I sit on the board of a local organization called Boston Interactive Media Association (BIMA). Last week we had an event entitled "Demystifying Search Engine Marketing." In attendance were planners/buyers, vendors, search firms, and clients alike. A few years ago we had a similar event. I forget the exact title but it was something like, "Why rankings aren't enough." Back then few people were talking about search. And those who did focused solely on search engine optimization (SEO). Such efforts were to drive traffic to websites.

Search has gone from a couple of guys running a business in their basement to just about everyone talking about it, trying to understand it, implement it, and perfect it. In a matter of no time, SEO has transformed the industry into a new service offering entirely devoted to search efforts. You may have heard one of my "Rules of Connection" before: "It's not about traffic, it's about qualified traffic."

For instance, Paul Sonderegger, principal analyst at Forrester Research, was on the panel last week. He eloquently illustrated the fact that SEM is an art more than a science. He made the crowd aware of the fact that no one searches the same way. The bulk of keywords we buy or consider buying for our campaigns might very well be wrong. He told a story about an American furniture company that wanted to make customers aware of its waxes and polish. He then recapped what happened when all of a sudden this company realized they were getting an inordinate amount of traffic from Poland. Think about it: You may think someone would type in polish when they are really typing in Polish.



Most of the panelists seemed to agree on overall principals and questions asked by the audience. However, I noticed a common thread: everyone seemed to throw out the acronym ROI (return on investment) whenever they could. It seemed to be the overall disclaimer: "well, it depends on ROI." Search yields ROI? While I certainly agree that there is no one-size-fits-all approach, I blatantly disagree with these statements in the context that they were delivered. In addition, I understand why no one wants to be the guinea pig by sharing his or her coveted metrics goals, but I think we really need to be careful that we are not hanging our hat.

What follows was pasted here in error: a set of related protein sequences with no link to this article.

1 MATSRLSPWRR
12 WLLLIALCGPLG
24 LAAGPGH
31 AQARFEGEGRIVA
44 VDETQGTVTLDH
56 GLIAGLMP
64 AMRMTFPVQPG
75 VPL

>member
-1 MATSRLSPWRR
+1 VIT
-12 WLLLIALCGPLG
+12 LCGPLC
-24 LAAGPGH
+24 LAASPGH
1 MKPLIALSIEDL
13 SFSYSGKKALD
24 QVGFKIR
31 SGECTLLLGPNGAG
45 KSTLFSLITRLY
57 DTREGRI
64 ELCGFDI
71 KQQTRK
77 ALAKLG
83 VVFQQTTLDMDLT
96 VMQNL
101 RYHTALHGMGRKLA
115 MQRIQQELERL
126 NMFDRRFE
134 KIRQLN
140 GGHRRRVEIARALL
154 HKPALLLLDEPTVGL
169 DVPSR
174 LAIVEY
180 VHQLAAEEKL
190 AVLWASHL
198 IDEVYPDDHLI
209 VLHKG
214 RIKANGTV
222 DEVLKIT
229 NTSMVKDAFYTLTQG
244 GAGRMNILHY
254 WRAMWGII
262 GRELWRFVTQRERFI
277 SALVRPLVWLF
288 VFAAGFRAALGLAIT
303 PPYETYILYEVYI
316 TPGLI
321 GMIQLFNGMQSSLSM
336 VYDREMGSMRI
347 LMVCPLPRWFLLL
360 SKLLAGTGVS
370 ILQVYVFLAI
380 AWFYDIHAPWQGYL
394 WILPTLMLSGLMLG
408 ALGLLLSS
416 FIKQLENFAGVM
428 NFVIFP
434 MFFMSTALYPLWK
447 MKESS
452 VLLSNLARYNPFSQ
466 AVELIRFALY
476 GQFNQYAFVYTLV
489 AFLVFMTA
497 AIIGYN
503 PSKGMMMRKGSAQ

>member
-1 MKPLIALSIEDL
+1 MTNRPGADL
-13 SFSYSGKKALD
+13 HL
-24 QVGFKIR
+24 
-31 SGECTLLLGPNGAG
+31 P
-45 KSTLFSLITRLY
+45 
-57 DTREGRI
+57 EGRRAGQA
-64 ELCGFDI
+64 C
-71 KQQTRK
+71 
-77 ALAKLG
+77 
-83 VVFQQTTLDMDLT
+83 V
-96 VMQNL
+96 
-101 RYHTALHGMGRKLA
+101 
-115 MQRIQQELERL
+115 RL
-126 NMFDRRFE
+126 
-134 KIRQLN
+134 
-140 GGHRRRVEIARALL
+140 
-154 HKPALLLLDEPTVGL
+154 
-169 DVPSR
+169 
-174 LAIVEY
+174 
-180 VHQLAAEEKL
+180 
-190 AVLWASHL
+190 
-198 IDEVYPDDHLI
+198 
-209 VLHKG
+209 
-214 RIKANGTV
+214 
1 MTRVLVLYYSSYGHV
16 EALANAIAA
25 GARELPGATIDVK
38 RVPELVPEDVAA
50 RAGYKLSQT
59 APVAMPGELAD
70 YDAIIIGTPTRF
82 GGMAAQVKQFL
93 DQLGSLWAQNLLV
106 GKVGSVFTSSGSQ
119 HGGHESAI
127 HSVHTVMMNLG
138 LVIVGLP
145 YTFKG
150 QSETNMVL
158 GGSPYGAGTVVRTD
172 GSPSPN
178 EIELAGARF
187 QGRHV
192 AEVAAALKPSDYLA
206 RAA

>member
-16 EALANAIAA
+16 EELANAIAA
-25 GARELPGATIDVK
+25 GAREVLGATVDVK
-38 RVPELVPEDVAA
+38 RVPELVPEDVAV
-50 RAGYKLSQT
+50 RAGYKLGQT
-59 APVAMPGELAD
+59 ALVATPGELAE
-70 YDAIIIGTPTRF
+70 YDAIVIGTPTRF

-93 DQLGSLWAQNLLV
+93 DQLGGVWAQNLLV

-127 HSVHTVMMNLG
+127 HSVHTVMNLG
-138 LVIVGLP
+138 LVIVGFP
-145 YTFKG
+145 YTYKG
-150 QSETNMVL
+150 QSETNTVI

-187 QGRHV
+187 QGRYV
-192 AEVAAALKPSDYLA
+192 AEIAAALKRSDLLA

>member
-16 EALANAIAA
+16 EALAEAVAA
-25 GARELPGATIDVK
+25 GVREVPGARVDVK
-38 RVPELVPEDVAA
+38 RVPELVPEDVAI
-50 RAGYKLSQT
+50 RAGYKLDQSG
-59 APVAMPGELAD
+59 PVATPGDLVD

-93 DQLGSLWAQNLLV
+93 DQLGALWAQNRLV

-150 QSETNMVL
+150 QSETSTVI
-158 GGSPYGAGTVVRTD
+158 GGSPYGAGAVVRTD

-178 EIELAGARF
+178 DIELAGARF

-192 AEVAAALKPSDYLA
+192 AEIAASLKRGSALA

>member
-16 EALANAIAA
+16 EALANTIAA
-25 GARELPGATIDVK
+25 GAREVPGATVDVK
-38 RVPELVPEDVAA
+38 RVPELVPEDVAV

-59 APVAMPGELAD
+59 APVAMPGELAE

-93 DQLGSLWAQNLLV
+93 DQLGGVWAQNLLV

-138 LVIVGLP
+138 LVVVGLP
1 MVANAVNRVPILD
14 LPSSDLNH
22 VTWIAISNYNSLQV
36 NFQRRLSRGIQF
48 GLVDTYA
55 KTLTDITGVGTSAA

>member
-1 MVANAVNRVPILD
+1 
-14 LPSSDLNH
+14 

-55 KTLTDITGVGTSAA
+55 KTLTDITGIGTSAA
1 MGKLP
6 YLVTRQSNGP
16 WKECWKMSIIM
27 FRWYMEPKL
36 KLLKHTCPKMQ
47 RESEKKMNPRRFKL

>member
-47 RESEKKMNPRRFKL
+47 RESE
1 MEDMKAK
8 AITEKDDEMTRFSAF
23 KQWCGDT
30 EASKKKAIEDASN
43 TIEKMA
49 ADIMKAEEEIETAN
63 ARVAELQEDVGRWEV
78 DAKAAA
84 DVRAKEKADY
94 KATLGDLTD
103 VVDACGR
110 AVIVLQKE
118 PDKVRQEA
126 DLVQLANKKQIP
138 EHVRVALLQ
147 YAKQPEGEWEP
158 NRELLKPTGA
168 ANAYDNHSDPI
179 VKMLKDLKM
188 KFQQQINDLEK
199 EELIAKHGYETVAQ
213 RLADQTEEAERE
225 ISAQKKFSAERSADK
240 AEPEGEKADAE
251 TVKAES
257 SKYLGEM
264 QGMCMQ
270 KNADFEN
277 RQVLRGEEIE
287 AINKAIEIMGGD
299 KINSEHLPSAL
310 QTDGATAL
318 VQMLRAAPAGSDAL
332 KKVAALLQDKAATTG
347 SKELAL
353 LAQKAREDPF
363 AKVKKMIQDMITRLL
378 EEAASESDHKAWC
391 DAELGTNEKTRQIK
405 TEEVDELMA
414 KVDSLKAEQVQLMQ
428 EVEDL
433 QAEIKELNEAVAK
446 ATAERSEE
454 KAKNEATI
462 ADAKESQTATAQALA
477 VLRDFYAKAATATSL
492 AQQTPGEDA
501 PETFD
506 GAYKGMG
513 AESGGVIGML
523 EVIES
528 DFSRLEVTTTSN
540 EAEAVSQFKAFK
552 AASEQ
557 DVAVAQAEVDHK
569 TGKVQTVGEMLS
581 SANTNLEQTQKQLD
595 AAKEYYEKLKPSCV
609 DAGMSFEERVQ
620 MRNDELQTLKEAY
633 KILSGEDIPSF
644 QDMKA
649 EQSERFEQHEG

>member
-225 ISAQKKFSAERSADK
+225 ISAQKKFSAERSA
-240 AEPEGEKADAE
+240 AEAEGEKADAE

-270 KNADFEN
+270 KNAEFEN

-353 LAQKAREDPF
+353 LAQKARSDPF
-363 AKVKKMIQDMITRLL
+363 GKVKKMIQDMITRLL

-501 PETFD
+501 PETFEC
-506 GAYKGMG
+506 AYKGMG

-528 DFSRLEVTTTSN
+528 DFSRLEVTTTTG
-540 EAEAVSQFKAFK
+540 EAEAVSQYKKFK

Lest we forget online advertising back almost a decade ago, the entire industry began and continued to sell the discipline by numbers alone. Since then we have grown up. Let's face it, numbers are important. We look at numbers of visitors to our sites, numbers of unique users, time spent per session, and the number of times users type in given keywords to find a destination online.

What we need to focus on is uncovering the lifestyle and user habits of our respective prospects. SEM certainly represents the we-fear-what-we-don't-know mindset, but start by relaxing. There are many of us who have been doing this stuff for years. Learn from our mistakes. Do a search on search! There's a ton of stuff written about the discipline, practical application, do's and don'ts, and the like. If you have questions, comments, tips and tricks, post them on the Spin Board. Talk to the sales reps at search firms. They have a ton of information and intellect. Most are not shy and most want users to have the most relevant experience. They won't steer you wrong.

Also, you probably know more than you think you know about search.

Consider this scenario: Maybe you are representing a CPG company that is targeting busy moms. Talk to them. Don't muck up the strategy of your campaign by online advertising myths and mumbo jumbo. Ask a woman how she finds the right baby food. She'll tell you. And afterall, it may not be "turkey dinner" it could very well be just plain ole "baby food."

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